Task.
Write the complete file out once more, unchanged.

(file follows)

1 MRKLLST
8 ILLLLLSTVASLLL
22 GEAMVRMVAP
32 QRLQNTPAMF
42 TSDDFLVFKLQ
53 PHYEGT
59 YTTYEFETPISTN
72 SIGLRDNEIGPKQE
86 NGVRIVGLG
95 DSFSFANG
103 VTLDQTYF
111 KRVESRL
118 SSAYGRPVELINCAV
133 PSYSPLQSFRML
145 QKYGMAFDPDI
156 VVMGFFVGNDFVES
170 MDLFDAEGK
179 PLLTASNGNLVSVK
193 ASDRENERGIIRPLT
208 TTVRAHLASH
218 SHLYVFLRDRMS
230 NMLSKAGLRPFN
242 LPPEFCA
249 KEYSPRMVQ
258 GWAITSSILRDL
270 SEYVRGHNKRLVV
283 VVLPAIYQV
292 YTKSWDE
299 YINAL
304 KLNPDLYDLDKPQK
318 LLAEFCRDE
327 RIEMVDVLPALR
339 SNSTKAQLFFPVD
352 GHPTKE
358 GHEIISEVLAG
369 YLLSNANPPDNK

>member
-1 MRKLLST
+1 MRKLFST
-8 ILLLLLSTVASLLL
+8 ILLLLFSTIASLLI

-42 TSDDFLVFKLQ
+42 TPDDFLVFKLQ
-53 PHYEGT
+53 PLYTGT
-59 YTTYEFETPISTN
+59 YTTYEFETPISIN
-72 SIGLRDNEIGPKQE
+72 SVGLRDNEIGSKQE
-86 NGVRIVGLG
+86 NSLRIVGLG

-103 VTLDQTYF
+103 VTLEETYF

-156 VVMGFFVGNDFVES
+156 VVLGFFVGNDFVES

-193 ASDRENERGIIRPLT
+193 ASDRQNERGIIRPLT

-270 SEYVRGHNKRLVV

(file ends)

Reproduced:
1 MRKLLST
8 ILLLLLSTVASLLL
22 GEAMVRMVAP
32 QRLQNTPAMF
42 TSDDFLVFKLQ
53 PHYEGT
59 YTTYEFETPISTN
72 SIGLRDNEIGPKQE
86 NGVRIVGLG
95 DSFSFANG
103 VTLDQTYF
111 KRVESRL
118 SSAYGRPVELINCAV
133 PSYSPLQSFRML
145 QKYGMAFDPDI
156 VVMGFFVGNDFVES
170 MDLFDAEGK
179 PLLTASNGNLVSVK
193 ASDRENERGIIRPLT
208 TTVRAHLASH
218 SHLYVFLRDRMS
230 NMLSKAGLRPFN
242 LPPEFCA
249 KEYSPRMVQ
258 GWAITSSILRDL
270 SEYVRGHNKRLVV
283 VVLPAIYQV
292 YTKSWDE
299 YINAL
304 KLNPDLYDLDKPQK
318 LLAEFCRDE
327 RIEMVDVLPALR
339 SNSTKAQLFFPVD
352 GHPTKE
358 GHEIISEVLAG
369 YLLSNANPPDNK

>member
-1 MRKLLST
+1 MRKLFST
-8 ILLLLLSTVASLLL
+8 ILLLLFSTIASLLI

-42 TSDDFLVFKLQ
+42 TPDDFLVFKLQ
-53 PHYEGT
+53 PLYTGT
-59 YTTYEFETPISTN
+59 YTTYEFETPISIN
-72 SIGLRDNEIGPKQE
+72 SVGLRDNEIGSKQE
-86 NGVRIVGLG
+86 NSLRIVGLG

-103 VTLDQTYF
+103 VTLEETYF

-156 VVMGFFVGNDFVES
+156 VVLGFFVGNDFVES

-193 ASDRENERGIIRPLT
+193 ASDRQNERGIIRPLT

-270 SEYVRGHNKRLVV